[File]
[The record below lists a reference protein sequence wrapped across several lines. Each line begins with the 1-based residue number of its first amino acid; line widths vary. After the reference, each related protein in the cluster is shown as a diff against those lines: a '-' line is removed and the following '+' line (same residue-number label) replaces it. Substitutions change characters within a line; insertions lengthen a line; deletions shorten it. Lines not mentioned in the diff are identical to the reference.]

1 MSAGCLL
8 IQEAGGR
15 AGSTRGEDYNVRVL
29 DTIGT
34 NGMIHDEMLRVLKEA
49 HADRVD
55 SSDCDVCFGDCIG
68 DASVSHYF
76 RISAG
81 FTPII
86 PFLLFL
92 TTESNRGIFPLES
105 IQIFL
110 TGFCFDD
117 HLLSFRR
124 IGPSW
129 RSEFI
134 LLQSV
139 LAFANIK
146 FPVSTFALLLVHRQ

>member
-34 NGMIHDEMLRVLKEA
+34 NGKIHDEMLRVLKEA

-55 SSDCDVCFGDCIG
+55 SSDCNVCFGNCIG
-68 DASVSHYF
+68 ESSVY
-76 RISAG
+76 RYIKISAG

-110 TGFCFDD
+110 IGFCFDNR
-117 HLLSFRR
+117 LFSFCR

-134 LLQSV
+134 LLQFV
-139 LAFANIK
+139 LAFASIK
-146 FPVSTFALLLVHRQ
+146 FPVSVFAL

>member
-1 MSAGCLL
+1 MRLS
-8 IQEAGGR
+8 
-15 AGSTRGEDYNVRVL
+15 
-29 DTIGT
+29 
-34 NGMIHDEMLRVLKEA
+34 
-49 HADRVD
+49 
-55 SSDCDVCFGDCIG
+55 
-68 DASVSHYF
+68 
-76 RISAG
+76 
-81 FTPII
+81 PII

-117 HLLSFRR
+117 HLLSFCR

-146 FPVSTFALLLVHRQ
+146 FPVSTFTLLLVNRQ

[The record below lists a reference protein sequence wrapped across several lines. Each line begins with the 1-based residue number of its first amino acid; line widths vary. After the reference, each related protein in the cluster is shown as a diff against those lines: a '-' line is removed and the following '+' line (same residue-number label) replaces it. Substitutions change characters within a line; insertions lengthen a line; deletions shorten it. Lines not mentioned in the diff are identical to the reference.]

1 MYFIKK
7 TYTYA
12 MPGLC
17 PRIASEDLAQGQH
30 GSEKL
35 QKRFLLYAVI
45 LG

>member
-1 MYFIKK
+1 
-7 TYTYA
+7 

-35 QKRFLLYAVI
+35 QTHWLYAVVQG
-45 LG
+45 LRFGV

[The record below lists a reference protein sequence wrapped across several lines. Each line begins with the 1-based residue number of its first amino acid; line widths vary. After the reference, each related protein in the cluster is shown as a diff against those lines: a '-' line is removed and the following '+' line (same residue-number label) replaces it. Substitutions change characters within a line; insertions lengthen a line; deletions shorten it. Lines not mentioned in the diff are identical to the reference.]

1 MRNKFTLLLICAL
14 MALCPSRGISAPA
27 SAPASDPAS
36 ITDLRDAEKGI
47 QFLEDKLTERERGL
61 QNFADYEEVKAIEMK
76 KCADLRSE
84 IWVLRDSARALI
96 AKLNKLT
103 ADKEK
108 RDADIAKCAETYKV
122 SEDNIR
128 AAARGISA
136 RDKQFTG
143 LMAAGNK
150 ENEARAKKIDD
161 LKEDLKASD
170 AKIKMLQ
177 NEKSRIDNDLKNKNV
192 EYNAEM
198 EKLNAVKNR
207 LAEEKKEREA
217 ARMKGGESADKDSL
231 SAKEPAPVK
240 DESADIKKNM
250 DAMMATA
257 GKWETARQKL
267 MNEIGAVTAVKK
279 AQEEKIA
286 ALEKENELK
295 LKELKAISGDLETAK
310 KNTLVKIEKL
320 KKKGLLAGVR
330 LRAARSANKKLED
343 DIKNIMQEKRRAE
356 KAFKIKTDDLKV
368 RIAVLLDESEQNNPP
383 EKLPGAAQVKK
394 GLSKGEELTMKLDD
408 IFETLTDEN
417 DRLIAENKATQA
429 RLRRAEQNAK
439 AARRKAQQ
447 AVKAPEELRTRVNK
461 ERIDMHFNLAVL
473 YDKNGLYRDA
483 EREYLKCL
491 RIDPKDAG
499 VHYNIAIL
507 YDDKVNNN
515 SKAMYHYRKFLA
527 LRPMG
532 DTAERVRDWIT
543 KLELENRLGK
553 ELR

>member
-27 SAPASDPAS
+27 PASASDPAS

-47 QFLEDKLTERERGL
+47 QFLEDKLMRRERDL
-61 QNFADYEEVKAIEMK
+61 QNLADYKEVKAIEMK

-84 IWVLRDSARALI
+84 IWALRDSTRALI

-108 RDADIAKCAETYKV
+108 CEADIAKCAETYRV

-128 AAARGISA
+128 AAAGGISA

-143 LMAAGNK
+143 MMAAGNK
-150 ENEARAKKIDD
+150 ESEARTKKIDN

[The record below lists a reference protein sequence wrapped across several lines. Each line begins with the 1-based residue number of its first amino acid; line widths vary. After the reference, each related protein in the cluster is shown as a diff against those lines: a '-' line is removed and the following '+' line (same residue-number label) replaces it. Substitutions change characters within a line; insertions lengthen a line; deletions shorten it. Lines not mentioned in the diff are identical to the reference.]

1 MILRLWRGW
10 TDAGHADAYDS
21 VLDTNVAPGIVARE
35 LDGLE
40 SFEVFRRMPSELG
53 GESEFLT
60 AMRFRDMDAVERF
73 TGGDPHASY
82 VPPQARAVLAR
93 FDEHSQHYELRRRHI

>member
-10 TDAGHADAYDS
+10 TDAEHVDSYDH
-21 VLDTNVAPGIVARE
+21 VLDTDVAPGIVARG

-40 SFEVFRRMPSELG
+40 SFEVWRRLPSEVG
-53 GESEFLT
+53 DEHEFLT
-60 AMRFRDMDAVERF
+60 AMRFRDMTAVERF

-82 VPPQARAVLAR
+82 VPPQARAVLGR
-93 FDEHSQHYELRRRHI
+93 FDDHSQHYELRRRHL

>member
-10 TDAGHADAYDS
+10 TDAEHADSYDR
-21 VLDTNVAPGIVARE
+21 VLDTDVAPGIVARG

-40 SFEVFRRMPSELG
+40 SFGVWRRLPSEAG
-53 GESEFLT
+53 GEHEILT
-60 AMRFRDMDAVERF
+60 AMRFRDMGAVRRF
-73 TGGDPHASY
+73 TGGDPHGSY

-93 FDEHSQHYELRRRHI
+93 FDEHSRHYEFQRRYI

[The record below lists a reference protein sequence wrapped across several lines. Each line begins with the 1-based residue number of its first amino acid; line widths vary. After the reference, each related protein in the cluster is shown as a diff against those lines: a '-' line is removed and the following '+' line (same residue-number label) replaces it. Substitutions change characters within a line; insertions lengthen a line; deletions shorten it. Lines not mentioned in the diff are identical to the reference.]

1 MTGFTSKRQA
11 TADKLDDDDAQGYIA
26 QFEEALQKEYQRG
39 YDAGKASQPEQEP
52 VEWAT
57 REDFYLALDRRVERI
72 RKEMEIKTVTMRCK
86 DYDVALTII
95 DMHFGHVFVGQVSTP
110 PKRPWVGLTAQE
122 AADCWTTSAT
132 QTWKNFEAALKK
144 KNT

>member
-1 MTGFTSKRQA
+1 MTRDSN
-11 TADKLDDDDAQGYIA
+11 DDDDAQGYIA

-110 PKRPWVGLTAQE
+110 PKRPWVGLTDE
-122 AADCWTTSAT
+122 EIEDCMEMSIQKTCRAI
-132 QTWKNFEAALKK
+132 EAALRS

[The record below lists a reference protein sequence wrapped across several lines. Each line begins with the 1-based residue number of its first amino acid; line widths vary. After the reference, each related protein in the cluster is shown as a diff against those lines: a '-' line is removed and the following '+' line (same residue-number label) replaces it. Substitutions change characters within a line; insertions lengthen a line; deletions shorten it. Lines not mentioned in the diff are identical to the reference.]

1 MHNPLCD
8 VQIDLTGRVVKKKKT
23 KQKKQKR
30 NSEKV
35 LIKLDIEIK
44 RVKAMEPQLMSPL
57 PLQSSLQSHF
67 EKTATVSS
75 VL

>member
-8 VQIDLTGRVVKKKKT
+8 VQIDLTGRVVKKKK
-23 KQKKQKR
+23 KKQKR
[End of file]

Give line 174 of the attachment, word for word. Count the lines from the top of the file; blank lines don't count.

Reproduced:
-53 GESEFLT